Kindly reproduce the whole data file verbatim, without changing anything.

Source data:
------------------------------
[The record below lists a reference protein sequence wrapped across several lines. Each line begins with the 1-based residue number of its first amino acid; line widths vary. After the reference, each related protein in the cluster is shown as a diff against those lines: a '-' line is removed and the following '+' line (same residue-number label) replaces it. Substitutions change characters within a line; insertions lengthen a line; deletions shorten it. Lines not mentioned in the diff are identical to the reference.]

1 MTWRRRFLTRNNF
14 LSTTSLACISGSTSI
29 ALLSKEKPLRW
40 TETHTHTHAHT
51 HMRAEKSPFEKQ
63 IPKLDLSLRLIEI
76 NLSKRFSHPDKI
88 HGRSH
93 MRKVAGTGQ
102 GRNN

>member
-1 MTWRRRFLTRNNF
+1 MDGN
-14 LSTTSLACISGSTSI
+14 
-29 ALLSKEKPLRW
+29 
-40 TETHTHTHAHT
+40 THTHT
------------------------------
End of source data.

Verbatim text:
[The record below lists a reference protein sequence wrapped across several lines. Each line begins with the 1-based residue number of its first amino acid; line widths vary. After the reference, each related protein in the cluster is shown as a diff against those lines: a '-' line is removed and the following '+' line (same residue-number label) replaces it. Substitutions change characters within a line; insertions lengthen a line; deletions shorten it. Lines not mentioned in the diff are identical to the reference.]

1 MTWRRRFLTRNNF
14 LSTTSLACISGSTSI
29 ALLSKEKPLRW
40 TETHTHTHAHT
51 HMRAEKSPFEKQ
63 IPKLDLSLRLIEI
76 NLSKRFSHPDKI
88 HGRSH
93 MRKVAGTGQ
102 GRNN

>member
-1 MTWRRRFLTRNNF
+1 MDGN
-14 LSTTSLACISGSTSI
+14 
-29 ALLSKEKPLRW
+29 
-40 TETHTHTHAHT
+40 THTHT